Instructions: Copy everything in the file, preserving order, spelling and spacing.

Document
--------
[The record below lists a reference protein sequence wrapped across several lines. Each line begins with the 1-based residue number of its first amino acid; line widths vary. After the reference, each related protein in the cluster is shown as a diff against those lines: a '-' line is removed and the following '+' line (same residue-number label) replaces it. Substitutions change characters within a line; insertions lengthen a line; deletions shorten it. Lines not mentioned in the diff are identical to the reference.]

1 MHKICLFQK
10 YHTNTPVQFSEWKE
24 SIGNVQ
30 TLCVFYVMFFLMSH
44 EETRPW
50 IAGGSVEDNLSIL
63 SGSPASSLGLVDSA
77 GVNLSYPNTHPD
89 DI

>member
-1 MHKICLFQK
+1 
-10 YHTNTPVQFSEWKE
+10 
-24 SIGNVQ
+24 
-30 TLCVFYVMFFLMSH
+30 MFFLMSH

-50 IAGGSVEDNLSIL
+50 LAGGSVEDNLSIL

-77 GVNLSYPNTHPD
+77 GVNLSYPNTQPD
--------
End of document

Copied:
[The record below lists a reference protein sequence wrapped across several lines. Each line begins with the 1-based residue number of its first amino acid; line widths vary. After the reference, each related protein in the cluster is shown as a diff against those lines: a '-' line is removed and the following '+' line (same residue-number label) replaces it. Substitutions change characters within a line; insertions lengthen a line; deletions shorten it. Lines not mentioned in the diff are identical to the reference.]

1 MHKICLFQK
10 YHTNTPVQFSEWKE
24 SIGNVQ
30 TLCVFYVMFFLMSH
44 EETRPW
50 IAGGSVEDNLSIL
63 SGSPASSLGLVDSA
77 GVNLSYPNTHPD
89 DI

>member
-1 MHKICLFQK
+1 
-10 YHTNTPVQFSEWKE
+10 
-24 SIGNVQ
+24 
-30 TLCVFYVMFFLMSH
+30 MFFLMSH

-50 IAGGSVEDNLSIL
+50 LAGGSVEDNLSIL

-77 GVNLSYPNTHPD
+77 GVNLSYPNTQPD